Many Westerns devolve into cliched parodies of the genre: stagecoaches, barroom brawls, cabaret dancers, scenic vistas, crooked card players and most importantly, showdowns on Main Street. Thankfully Warlock avoids most of these, with the notable exception of gunfights.
Though Westerns are usually generically plot driven with little characterization, among the factors which sets Warlock apart is the simple fact that the characters do have a bit of a backstory and a much more complicated interplay than you’d expect from the genre.
Warlock’s a bit of a backwater mining town, and one senses that perhaps the mines have begun to play out a bit, leaving the town on the backside of economic prosperity. A gang headed by Abe McQuown (Tom Drake) runs relatively roughshod over the town, coming in and shooting up the place at will and driving out several Sheriffs in succession.
Finally fed up, the remaining townspeople come together to hire their own marshal- as no one really wants the job. For a top dollar salary of $400 a month they get Clay Blaisedell (Henry Fonda), a hired gun who goes from town to town cleaning them up until he wears out his welcome and moving on to the next stop. Along with Clay is his longtime club-footed friend Tom Morgan (Anthony Quinn).
Soon after getting to town, Clay and Tom run the most of the gang out of the local saloon (though without the required brawl). ‘Most’ only because gang member Johnny Gannon (Richard Widmark) has decided that the gang is just too unsavory and decides to abandon them and stay in town on moral grounds.
Quite a bit goes on throughout the picture, but we must share a few things without spoiling the entire picture. Johnny eventually becomes marshal and reasserts the law (legally) in Warlock, standing off both against his former friends and gang-mates and also pushing back against Clay and Tom’s desire to take matters into their own hands and take out the gang.
Of course, there’s an excellent final gunfight with a surprise death, but enough of that.
There’s also a bit of love interest in play, provided by Tom’s former flame Lily Dollar (Dorothy Malone) and town debutante Jessie Marlow (Dolores Michaels). Lily’s affections move on to Johnny while Jessie takes an eye to Clay. There’s a deep history to Lily, most of which is only hinted at. It’s clear though that she clearly cared deeply for Tom at one point, though his prostitution of her not only burned that bridge but also gave her quite a bit of additional baggage- and rightfully so.
There’s also a bit of a love affair between Tom and Clay, though not to the erotic levels that some have seen here. Over the years they’ve moved from town to town and have grown incredibly close, so much so that it’s pretty clear that one can’t survive without the other. As Tom says at one point about why he’s so dedicated to his friend, “He’s the one person who saw me and didn’t see a cripple.”
Directed by Edward Dmytryk, Warlock doesn’t feature much in terms of scenic vistas or traditional songs a la John Ford, but it does have a deep story focused on how people grow over time. Johnny, Clay and Lily all show quite dramatic transformations throughout the picture, in each case moving on from one clear period of their lives into another. In contract, it’s Tom who fails to change and adapt, to his detriment.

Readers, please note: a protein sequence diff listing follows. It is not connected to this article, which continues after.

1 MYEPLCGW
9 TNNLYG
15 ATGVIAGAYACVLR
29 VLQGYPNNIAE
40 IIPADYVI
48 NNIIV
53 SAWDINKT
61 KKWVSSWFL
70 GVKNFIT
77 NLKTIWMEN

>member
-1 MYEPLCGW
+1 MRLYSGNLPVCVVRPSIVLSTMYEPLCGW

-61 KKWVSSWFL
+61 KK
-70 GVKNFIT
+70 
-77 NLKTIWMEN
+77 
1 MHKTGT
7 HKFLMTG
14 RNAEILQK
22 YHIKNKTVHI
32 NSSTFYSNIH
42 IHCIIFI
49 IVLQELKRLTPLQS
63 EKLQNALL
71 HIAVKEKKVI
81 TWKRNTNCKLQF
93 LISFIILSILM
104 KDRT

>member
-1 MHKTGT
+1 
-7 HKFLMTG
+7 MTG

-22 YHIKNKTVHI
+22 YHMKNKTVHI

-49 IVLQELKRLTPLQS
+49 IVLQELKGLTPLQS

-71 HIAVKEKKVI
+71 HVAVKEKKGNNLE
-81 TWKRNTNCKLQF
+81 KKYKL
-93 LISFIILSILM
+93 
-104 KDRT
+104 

Though (gasp) not among my favorite actors, it’s hard not to say that Henry Fonda may be perfectly cast here as gun for hire Clay Blaisedell. His strength is always in the more quiet and stern portrayals, and here he’s perfect as a feared man who’s also a bit of a loner, heading out to the hills for target practice rather than taking it on the outskirts of town. Fonda’s Clay lacks any moral ambiguity as everything falls neatly into black or white buckets.
Propping him up in a somewhat atypical casting is Anthony Quinn. Though usually the rough and tough leading man, here he’s almost passive on the surface. If you scratch behind the surface, you realize that perhaps he’s the more powerful of the duo, pulling all the strings, calling all the shots, and covering the ‘star’ from the rear. His jealousy begins to peak as he realized that his life of town-hopping with Clay is winding down as Clay’s relationship with Jessie blossoms. Well done.
Dorothy Malone’s also wonderful here, as the scorned woman who is incredibly vengeful against Tom for his past transgressions, and perhaps has a jab or two for Clay as well for good measure. Every scene with Malone and Quinn is wonderful to see, with Quinn looking earnestly for any opening to rekindle their prior relationship and Malone looking just as hard for a knockout blow for her former love. Things get even more heated once Tom tries to arrange surreptitiously a showdown between Clay and her new love, Johnny.
If there’s a weak link here, it’s Richard Widmark. Not that he’s bad at all, but rather that the other leads are so darned good. (Fonda steals the picture.) He does with some difficulty manage to sell completely flipping sides in coming the town’s deputy sheriff, but at the end of the day he is a bit overshadowed by Fonda and Quinn.
There’s a lot of other things about Warlock to really enjoy beyond the fine plot and the wonderful acting. The film feels closed-in, almost to the point of claustrophobia, with the feeling increasing as the pressure builds on screen. There’s also the changes in wardrobe as the plot unfolds as both Johnny’s and Clay’s attire change significantly as their relationships change: Johnny as he becomes deputy and Clay as his attention moves from Tom to Jessie.
Even for the non-Western fan, Warlock is a film which may take repeated viewings to get the most out of.